• James M. Skibo
  • Mary Malainey
Part of the Manuals in Archaeological Method, Theory and Technique book series (MATT)


Of the three use-alteration traces discussed in this book, the analysis of organic residue has received by far the most attention. There have been many applications, publications, research grants, and now even commercial labs performing the analysis. When I began the study of organic residues only a handful of researchers had attempted it with pottery (e.g., Condamin et al. 1976; Deal 1990; Deal and Silk 1988; Heron et al. 1991a, b; Hill and Evans 1989; Marchbanks 1989; Patrick et al. 1985; Rottländer 1990) with only moderate degrees of success. The many unanswered questions about the technique precluded it from becoming routine in ceramic analysis. How do organic residues survive in the depositional environment? Do organics in the soil migrate into buried pots and contaminate the sample? For cooking pots, how does heat alter the deposited residues? Which residues should be analyzed? Once residues are identified, are comparative collections available that would make accurate identifications possible? And finally, what are the best methods of extraction and analysis?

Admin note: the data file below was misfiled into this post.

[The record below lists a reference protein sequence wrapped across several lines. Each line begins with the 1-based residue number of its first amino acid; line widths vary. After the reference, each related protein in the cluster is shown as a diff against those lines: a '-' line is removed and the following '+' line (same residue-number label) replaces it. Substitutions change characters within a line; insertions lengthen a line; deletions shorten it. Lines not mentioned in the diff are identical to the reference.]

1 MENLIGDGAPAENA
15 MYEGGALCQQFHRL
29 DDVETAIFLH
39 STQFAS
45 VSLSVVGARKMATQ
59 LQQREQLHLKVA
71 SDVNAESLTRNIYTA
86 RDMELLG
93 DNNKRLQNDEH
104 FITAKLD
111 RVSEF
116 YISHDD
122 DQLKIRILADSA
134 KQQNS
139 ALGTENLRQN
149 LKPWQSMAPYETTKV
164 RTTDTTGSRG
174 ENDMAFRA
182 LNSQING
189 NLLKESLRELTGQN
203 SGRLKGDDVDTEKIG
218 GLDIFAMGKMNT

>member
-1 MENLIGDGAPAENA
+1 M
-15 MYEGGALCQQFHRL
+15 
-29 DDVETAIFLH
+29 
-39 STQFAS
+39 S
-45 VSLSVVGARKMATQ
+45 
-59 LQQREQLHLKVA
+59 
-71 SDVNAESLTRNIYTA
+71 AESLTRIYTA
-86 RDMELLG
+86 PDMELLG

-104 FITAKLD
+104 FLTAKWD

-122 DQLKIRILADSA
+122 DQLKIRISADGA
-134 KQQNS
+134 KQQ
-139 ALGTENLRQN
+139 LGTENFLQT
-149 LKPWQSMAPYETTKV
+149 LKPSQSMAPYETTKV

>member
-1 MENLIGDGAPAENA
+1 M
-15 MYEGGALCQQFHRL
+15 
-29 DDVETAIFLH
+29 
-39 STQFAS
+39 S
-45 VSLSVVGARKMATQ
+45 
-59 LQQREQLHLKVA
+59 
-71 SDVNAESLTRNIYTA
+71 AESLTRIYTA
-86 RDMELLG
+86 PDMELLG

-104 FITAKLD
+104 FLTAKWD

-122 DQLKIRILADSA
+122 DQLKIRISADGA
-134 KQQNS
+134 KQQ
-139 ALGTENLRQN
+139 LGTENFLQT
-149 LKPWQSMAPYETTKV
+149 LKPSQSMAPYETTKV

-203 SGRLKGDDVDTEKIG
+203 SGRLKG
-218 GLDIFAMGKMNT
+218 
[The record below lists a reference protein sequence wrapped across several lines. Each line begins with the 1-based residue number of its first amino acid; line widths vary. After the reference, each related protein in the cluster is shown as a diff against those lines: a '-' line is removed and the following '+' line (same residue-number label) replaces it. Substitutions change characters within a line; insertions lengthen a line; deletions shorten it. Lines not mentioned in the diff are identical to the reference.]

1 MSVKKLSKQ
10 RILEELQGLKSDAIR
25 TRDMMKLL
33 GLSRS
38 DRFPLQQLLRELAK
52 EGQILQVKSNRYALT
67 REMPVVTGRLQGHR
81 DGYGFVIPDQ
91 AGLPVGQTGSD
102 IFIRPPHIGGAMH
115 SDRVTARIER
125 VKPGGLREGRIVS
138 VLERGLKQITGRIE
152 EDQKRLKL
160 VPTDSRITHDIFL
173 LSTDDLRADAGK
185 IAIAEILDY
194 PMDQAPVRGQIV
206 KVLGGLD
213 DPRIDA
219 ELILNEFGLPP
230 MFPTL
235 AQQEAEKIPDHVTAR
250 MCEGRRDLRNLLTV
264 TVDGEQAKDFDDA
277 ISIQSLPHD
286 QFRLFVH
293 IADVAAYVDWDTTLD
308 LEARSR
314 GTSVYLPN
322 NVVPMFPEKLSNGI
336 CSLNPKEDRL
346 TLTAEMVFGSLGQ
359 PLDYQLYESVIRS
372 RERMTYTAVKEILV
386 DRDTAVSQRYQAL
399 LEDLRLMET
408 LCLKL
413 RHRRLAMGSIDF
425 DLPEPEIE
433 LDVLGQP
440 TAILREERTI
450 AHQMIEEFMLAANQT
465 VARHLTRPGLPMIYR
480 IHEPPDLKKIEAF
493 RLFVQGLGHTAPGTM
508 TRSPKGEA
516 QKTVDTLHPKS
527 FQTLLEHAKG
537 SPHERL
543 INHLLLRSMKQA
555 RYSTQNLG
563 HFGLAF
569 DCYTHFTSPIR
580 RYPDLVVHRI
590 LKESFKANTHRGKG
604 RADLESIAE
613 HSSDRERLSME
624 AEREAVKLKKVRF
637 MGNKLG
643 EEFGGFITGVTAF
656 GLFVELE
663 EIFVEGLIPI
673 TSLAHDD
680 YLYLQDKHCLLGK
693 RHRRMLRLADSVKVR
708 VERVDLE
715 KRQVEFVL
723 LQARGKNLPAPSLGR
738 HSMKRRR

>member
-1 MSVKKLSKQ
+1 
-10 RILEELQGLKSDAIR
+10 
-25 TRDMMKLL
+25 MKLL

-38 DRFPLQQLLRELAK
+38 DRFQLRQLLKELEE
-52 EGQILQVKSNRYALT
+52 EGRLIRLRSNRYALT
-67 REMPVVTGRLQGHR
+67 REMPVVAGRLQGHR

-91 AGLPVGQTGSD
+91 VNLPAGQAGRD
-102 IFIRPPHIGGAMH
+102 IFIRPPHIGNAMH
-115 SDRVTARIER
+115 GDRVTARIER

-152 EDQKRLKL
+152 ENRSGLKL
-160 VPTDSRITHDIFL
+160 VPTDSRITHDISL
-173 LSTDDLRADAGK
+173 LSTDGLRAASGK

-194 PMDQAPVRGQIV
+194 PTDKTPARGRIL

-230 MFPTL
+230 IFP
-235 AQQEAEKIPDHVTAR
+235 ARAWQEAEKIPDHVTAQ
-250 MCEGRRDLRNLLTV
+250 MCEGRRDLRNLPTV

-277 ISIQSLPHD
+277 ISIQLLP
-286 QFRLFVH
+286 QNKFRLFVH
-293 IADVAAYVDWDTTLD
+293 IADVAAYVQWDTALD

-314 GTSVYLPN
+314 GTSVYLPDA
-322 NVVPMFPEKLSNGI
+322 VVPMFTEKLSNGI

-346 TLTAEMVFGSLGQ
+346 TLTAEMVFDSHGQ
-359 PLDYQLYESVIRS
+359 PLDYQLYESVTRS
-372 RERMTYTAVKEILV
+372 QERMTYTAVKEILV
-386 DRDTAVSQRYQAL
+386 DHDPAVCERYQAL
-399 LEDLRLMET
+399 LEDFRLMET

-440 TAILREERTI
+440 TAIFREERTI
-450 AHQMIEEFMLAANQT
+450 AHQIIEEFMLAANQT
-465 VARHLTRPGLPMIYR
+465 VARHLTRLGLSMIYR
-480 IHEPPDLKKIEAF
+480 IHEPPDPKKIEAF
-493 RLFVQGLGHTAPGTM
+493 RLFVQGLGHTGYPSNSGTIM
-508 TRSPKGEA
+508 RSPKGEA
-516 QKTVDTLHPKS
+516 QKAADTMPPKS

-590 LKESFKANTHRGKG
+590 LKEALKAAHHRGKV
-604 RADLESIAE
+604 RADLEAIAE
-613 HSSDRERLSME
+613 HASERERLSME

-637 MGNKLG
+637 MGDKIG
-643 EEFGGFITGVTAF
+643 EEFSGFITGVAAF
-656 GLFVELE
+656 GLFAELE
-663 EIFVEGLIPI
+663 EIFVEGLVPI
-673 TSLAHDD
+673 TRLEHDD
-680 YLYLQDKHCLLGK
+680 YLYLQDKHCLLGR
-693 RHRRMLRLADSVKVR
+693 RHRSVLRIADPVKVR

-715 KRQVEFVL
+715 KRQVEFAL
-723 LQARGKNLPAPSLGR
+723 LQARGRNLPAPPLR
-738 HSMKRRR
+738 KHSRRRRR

Organic Residue Residue Analysis Ceramic Vessel Lipid Residue Indirect Heating 
These keywords were added by machine and not by the authors. This process is experimental and the keywords may be updated as the learning algorithm improves.


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Copyright information

© Springer Science+Business Media New York 2013

Authors and Affiliations

  • James M. Skibo
    • 1
  • Mary Malainey
  1. 1.Anthropology ProgramIllinois State UniversityNormalUSA

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